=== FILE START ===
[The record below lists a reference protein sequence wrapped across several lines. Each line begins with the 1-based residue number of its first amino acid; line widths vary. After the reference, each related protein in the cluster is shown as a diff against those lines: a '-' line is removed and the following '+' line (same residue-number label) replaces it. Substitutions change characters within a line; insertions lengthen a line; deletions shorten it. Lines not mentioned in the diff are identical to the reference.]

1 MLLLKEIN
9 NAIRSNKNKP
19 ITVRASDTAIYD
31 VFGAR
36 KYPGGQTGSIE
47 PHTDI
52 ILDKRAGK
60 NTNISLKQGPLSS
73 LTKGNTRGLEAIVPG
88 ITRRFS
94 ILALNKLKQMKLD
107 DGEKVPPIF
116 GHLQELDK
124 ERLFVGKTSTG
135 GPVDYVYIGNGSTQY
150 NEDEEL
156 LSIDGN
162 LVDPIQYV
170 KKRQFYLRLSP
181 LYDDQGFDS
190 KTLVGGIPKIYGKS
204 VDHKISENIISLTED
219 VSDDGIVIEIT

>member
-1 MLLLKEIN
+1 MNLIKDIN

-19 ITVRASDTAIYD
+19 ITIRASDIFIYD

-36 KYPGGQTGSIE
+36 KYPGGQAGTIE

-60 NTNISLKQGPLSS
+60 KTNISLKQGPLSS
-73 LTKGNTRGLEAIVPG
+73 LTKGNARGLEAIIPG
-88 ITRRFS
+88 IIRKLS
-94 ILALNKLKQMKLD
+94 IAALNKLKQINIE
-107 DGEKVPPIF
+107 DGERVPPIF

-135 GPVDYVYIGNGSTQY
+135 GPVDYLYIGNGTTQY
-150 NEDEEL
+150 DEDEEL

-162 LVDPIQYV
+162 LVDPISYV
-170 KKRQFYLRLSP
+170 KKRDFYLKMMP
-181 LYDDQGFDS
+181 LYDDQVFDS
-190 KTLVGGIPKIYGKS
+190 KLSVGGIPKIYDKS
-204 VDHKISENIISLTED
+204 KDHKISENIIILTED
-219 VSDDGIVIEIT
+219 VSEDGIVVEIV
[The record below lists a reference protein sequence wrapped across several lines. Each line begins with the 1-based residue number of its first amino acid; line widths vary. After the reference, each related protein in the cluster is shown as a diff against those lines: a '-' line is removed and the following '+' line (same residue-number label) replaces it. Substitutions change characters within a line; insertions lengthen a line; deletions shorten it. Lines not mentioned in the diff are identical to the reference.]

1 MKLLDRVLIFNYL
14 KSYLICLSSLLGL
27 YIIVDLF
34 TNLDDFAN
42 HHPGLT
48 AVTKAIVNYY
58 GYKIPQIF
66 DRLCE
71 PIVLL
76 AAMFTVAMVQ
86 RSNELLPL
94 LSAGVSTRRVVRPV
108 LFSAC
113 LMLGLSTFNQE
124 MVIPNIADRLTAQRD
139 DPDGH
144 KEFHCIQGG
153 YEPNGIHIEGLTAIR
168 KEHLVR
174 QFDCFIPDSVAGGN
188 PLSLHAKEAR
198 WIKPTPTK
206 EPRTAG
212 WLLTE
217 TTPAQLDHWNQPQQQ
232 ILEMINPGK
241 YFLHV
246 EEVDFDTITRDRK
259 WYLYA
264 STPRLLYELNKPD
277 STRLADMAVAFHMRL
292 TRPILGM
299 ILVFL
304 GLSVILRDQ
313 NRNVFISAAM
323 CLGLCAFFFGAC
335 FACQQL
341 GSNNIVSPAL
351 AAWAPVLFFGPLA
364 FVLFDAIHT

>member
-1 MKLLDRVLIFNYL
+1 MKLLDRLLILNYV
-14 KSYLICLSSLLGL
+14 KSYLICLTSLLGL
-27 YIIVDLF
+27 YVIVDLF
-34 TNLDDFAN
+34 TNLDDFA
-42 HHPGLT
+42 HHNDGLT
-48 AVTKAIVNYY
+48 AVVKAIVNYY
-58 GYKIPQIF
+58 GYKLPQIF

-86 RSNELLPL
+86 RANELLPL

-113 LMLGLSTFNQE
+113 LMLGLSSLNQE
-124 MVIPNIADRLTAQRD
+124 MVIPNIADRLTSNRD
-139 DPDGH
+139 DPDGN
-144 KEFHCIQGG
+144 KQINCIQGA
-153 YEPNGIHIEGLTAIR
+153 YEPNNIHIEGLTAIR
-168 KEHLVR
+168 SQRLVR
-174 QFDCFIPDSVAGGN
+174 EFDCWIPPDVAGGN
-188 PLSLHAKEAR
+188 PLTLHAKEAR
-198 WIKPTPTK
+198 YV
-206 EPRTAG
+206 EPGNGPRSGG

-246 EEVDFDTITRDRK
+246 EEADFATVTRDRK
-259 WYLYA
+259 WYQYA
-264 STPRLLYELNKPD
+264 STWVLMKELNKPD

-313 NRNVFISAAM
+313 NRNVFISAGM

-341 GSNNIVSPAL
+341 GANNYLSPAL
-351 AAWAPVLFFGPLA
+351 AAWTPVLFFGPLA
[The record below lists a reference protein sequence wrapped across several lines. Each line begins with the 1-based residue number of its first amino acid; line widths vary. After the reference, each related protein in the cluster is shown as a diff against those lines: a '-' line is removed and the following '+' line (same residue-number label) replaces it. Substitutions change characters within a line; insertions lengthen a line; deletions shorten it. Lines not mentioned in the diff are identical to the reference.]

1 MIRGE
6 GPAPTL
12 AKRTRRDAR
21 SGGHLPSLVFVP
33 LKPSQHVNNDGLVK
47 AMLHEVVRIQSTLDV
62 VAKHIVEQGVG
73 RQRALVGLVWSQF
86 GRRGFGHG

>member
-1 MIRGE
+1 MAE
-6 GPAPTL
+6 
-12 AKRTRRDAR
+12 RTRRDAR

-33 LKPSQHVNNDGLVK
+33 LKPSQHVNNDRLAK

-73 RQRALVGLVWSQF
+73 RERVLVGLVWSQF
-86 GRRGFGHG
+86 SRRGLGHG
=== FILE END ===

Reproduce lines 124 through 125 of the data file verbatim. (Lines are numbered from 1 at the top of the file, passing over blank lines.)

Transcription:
-153 YEPNGIHIEGLTAIR
+153 YEPNNIHIEGLTAIR